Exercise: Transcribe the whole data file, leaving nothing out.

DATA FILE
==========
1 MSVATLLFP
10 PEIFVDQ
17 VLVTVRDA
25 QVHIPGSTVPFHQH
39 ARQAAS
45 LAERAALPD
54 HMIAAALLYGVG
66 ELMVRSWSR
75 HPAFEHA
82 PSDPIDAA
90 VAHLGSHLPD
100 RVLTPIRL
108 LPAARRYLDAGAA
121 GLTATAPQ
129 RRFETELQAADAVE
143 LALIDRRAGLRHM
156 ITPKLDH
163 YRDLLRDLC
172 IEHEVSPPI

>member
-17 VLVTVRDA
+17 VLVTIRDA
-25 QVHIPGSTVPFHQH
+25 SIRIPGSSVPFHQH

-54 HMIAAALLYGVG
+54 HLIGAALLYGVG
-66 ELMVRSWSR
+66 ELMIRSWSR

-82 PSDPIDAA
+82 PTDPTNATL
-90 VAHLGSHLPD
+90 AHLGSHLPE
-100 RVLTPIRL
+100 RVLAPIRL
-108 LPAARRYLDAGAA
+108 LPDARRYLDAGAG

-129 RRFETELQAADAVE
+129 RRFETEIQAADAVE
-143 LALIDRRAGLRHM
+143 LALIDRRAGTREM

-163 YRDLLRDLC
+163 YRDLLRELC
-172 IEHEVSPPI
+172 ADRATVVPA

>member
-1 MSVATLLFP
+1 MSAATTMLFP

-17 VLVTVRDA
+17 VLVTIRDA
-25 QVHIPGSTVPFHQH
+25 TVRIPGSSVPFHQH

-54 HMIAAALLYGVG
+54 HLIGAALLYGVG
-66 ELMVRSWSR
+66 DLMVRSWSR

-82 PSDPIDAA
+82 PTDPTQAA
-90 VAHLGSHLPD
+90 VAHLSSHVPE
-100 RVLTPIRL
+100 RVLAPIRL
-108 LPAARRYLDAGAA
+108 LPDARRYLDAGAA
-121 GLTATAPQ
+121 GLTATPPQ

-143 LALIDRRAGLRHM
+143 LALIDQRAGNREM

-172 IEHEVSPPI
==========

1 MSVATLLFP
10 PEIFVDQ
17 VLVTVRDA
25 QVHIPGSTVPFHQH
39 ARQAAS
45 LAERAALPD
54 HMIAAALLYGVG
66 ELMVRSWSR
75 HPAFEHA
82 PSDPIDAA
90 VAHLGSHLPD
100 RVLTPIRL
108 LPAARRYLDAGAA
121 GLTATAPQ
129 RRFETELQAADAVE
143 LALIDRRAGLRHM
156 ITPKLDH
163 YRDLLRDLC
172 IEHEVSPPI

>member
-17 VLVTVRDA
+17 VLVTIRDA
-25 QVHIPGSTVPFHQH
+25 SIRIPGSSVPFHQH

-54 HMIAAALLYGVG
+54 HLIGAALLYGVG
-66 ELMVRSWSR
+66 ELMIRSWSR

-82 PSDPIDAA
+82 PTDPTNATL
-90 VAHLGSHLPD
+90 AHLGSHLPE
-100 RVLTPIRL
+100 RVLAPIRL
-108 LPAARRYLDAGAA
+108 LPDARRYLDAGAG

-129 RRFETELQAADAVE
+129 RRFETEIQAADAVE
-143 LALIDRRAGLRHM
+143 LALIDRRAGTREM

-163 YRDLLRDLC
+163 YRDLLRELC
-172 IEHEVSPPI
+172 ADRATVVPA

>member
-1 MSVATLLFP
+1 MSAATTMLFP

-17 VLVTVRDA
+17 VLVTIRDA
-25 QVHIPGSTVPFHQH
+25 TVRIPGSSVPFHQH

-54 HMIAAALLYGVG
+54 HLIGAALLYGVG
-66 ELMVRSWSR
+66 DLMVRSWSR

-82 PSDPIDAA
+82 PTDPTQAA
-90 VAHLGSHLPD
+90 VAHLSSHVPE
-100 RVLTPIRL
+100 RVLAPIRL
-108 LPAARRYLDAGAA
+108 LPDARRYLDAGAA
-121 GLTATAPQ
+121 GLTATPPQ

-143 LALIDRRAGLRHM
+143 LALIDQRAGNREM

-172 IEHEVSPPI